10 tips for entrepreneurs from Guy Kawasaki

After 30 years of working in Silicon Valley, starting up companies and advising other entrepreneurs, Guy Kawasaki can be considered an expert in the field. His long experience has made him one of the most influential people in anything having to do with startups, innovation and management. At present he is ‘chief evangelist’ (the term given to someone who implants a technology or a movement) for Canva, a design tool, and works with the Wikimedia Foundation. Previously he had worked twice for Apple, and with two partners founded Garage Technology Ventures, a capital fund “to give entrepreneurs the power to change the world.” In addition, besides participating in other projects, he has written 13 books, one of which is always on the reading list recommended to entrepreneurs. Last December 14th, Madrid and Silicon Valley connected to hold an interesting talk in which Guy revealed his secrets for founding a company.

When starting up, you only need one thing: an idea. And it doesn’t even have to be your own. The really important thing, according to Guy, is to know how to recognize a good idea and then carry it out. “The aim is to be successful, not to be successful with your idea,” he says. Once you have that idea, there are certain steps along every entrepreneurial route that cannot be ignored: thinking out the business model, identifying its strengths… Through his long experience, Guy Kawasaki has identified the 10 practices that every entrepreneur should apply from day one:

  1. Ask yourself questions, beginning with the simplest ones. For example: Is there already another product better than mine?
  2. Draw up a MBBP (Maintenance Benchmarking and Best Practices). Don’t ignore what others are doing, and determine if your product really offers something of value.
  3. Forge ahead, let nothing stop you if you have a good idea. “In the United States the only things you need are a good PowerPoint presentation and a prototype to show,” says Guy. Don’t wait for a detailed business plan to start off.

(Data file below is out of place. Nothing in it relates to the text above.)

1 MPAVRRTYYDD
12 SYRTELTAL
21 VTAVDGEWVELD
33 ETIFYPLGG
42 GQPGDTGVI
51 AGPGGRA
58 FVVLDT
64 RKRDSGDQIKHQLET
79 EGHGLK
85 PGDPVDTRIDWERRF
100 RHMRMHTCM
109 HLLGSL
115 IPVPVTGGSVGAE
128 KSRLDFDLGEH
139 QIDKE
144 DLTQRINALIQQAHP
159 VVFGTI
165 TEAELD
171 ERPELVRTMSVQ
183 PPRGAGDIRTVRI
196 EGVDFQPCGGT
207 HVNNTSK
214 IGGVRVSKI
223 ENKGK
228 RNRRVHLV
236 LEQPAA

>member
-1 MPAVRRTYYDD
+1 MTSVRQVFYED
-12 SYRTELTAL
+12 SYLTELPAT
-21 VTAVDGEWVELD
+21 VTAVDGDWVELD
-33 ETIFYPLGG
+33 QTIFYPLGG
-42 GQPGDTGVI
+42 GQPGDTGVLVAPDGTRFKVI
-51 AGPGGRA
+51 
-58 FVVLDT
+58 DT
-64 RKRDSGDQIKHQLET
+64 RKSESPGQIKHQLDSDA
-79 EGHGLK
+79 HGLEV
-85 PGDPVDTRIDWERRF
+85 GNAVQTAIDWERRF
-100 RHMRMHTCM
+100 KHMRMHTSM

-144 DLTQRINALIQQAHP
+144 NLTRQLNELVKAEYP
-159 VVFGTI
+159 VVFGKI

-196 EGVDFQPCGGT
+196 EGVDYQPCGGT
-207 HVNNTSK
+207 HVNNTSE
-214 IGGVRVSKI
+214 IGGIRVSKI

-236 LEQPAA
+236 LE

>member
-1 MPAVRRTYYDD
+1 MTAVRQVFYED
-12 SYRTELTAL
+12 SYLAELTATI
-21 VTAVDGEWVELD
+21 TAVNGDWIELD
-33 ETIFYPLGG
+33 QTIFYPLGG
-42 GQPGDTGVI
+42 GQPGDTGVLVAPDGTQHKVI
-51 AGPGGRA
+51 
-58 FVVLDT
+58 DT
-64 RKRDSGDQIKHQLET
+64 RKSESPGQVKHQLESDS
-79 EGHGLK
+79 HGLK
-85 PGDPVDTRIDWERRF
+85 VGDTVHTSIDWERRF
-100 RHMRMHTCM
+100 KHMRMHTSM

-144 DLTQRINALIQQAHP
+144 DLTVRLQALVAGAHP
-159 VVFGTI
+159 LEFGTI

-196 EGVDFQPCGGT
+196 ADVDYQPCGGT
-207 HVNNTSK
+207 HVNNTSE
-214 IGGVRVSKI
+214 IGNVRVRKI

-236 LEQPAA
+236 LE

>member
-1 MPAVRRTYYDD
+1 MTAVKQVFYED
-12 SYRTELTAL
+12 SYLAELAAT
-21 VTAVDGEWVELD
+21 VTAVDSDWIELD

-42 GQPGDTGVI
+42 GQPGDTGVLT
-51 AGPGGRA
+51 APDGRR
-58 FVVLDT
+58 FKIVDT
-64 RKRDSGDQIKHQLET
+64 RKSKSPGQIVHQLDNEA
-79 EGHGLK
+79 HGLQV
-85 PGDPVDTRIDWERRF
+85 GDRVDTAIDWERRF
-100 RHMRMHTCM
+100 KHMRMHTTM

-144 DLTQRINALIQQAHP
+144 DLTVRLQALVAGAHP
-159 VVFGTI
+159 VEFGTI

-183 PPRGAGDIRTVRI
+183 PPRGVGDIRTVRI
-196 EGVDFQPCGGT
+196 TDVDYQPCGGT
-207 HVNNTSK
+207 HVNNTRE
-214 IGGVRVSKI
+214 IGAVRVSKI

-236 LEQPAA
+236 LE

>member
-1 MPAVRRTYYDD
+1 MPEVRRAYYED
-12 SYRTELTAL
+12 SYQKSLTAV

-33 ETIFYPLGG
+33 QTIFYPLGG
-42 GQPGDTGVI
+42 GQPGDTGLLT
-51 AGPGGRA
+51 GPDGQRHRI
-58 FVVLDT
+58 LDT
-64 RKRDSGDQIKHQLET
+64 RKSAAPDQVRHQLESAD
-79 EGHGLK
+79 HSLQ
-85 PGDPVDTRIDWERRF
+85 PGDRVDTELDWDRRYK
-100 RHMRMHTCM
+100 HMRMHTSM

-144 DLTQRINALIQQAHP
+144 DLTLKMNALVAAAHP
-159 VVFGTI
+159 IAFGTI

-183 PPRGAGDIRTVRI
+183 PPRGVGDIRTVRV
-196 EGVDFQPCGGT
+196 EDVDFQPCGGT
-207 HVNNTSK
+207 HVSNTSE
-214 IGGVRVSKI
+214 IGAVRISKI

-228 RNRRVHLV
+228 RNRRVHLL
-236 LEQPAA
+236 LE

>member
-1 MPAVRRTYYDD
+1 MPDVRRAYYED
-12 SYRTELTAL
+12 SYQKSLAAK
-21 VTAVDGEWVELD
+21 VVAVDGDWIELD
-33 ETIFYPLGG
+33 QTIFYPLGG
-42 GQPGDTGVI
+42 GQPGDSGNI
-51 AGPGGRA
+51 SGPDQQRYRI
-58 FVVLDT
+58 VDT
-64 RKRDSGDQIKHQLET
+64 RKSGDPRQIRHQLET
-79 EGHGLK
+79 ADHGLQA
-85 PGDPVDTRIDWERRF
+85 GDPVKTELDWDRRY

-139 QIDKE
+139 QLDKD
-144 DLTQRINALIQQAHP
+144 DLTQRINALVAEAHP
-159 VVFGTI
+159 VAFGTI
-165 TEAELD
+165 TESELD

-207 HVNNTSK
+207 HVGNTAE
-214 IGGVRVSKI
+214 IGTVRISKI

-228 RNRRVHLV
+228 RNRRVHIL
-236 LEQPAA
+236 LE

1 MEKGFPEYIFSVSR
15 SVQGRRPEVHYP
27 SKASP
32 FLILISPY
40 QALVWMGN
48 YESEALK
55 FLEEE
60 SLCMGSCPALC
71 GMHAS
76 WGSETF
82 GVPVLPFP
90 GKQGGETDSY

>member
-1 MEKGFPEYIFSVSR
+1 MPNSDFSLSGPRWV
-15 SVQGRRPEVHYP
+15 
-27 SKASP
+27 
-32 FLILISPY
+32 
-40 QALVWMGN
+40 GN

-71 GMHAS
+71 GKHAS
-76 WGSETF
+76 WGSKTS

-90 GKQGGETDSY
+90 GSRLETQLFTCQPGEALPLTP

4. Define your business model. From the first day you “need to know how you are going to monetize your idea,” he stresses.
  5. Establish your priorities and the successive goals you want to reach.
  6. Become a good storyteller. In Guy’s opinion it is essential to know how to tell, in the first person, why you created your company and what needs it is meeting. “And it has to be personal,” he insists.
  7. Love what you’re doing and work with people who share that passion. For example, when it comes to putting together a team, Guy thinks it’s more important that the members feel part of a project than that they may have had a successful business career before this.
  8. Use the social networks, “they’re free and they’re there.” To be successful, it’s not necessary to invest large amounts of money in media, but rather to generate good content and get it out there organically.
  9. “Let the flowers grow.” In other words, follow your instincts.
  10.  Don’t let anyone tell you that you can’t do it. “Don’t believe them, because if you do, you’ll never know if they were wrong,” he points out.

Guy Kawasaki

And what happens if we make a mistake and things don’t turn out as we hoped? “It’s not a question of if you failed. What matters is if you’ve ever been successful,” says Guy. The great entrepreneurs didn’t go down in history for the times their companies went under, but for that idea that surprised everyone and broke records. “If you’re paralyzed by fear of failure, it’s possible that you may never be successful as a businessman. You’re always going to be afraid –and it would be crazy not to be– but one of the keys of entrepreneurship is to overcome this fear and convert it into something positive,” explains Guy.

With these 10 bits of advice, that sum up 30 years of experience in Silicon Valley, Guy Kawasaki rewarded his listeners with a valuable master class.

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